The third and final session, “Post-Politics: A Feminist Approach” will take place on Sunday, October 25, at 6:00 pm. The session will be chaired by a member of the Research Committee at Mada Al-Carmel, Dr. Ayman Agbari, with the participation of Khaled Anabtawi, a PhD student in sociology and anthropology at the Graduate Institute in Geneva with his paper “Approaches to the Question of Palestinian Politics in Israel: A Reading of Crises and Transformations” Dr Areen Hawari, researcher and coordinator of the Postgraduate Student Support Program at Mada al-Carmel, will present her her paper “The Religion and Politics of Leaders in the Islamic Movement: A Feminist Approach”. Providing comment on these two papers will be Mrs. Heba Harish Awada, an educational consultant, social activist, and researcher.

For the conference program (in Arabic), please click here.

The fortunes of Palestinian life in the West Bank and Gaza, across areas of economy, society and politics, are intrinsically tied to any changes that are taking place in Israel. This is largely in accordance with the content of the Oslo Accords, as well as the Paris Protocol. The Protocol served as an addendum to the accords, and formalised existing economic and trade relations between Israel and the Palestinian territories. A global Neoliberal turn set in from the late 1970s, accompanied by the retreat of left-wing parties and the advance of a freemarket-oriented political right. This turn played out in Israel from 1977 onwards, when swathes of the Israeli electorate started to turn their backs on a long-dominant Labor left in favour of Menachem Begin’s Likud party. The Palestinian Authority has similarly adopted a neoliberal economic approach since its inception in the mid-90s. This paper is part of Mada al-Carmel’s series of papers entitled “Israeli Neoliberalism” and was authored by Lamis Farraj. It explores how the tendency of successive Israeli governments to maximise the role of the private sector impacted the lives of Palestinians living the the occupied territories, and how political and economic relations with Israel came to change.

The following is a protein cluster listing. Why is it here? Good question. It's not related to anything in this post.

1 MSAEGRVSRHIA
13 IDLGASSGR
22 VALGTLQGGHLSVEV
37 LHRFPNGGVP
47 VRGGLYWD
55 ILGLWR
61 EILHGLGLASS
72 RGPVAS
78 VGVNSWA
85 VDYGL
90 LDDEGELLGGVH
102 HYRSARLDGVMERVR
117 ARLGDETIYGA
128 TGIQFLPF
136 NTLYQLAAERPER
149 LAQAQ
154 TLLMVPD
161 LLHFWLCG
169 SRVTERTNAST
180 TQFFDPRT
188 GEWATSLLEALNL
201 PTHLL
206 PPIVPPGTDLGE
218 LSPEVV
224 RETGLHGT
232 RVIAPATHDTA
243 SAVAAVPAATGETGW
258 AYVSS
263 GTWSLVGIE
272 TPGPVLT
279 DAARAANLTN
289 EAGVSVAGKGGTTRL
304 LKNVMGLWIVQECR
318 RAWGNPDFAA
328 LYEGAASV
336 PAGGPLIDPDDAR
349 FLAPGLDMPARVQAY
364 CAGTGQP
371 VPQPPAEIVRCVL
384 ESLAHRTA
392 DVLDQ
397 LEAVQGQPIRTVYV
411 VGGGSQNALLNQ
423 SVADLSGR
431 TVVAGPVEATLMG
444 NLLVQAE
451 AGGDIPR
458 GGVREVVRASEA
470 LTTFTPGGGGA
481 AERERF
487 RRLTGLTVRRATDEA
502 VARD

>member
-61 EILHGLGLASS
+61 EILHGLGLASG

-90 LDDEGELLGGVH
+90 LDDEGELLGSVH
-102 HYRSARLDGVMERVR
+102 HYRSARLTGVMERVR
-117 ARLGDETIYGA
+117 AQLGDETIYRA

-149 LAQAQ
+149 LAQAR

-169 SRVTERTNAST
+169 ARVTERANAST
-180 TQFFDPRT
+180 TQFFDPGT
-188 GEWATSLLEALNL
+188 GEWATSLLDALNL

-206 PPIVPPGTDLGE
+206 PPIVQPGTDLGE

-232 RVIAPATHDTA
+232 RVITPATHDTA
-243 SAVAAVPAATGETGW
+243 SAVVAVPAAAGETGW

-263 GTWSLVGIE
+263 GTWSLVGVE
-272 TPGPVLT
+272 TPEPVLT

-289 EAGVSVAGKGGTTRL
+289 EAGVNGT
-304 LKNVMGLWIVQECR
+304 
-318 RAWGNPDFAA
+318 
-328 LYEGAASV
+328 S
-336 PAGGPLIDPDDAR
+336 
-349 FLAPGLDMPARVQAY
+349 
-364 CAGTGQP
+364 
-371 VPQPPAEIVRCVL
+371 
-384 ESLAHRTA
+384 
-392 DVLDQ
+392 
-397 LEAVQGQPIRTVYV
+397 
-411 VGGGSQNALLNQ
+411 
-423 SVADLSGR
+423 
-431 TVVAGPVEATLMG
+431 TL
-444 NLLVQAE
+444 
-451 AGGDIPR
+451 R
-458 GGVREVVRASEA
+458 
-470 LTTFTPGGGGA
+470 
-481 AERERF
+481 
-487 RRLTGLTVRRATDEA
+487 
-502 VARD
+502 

For nearly two decades from the 1980s until the mid-2000s the post-Zionist movement revealed the tensions and contradictions inherent in the official, state-backed narrative of Zionism. This article, by Hani Ramadan Talib, focuses on the following two main questions: What is does ‘post-Zionism’ really mean, and what role does it have to play?

This article is part of Mada al-Carmel’s ongoing Israel Studies series.

Read the article in Arabic here.

This paper uses data collected by local, national, and international organisations to compare the Israeli health system with the health systems of other OECD countries. It also discusses the existence of a clear ‘health gap’ in Israel between the country’s Jewish citizens and its Palestinian citizens. Examining public health in Palestinian communities across Israel, the paper’s author Saeed Salman argues that decades of structural marginalization and insufficient resource allocation have manifested in a poor level of health service provision and access in these areas. This has of course impacted these communities greatly in the face of the Coronavirus pandemic.

This paper was co-authored by Mada al-Carmel’s Politics Unit.

Read the full text (in Arabic) here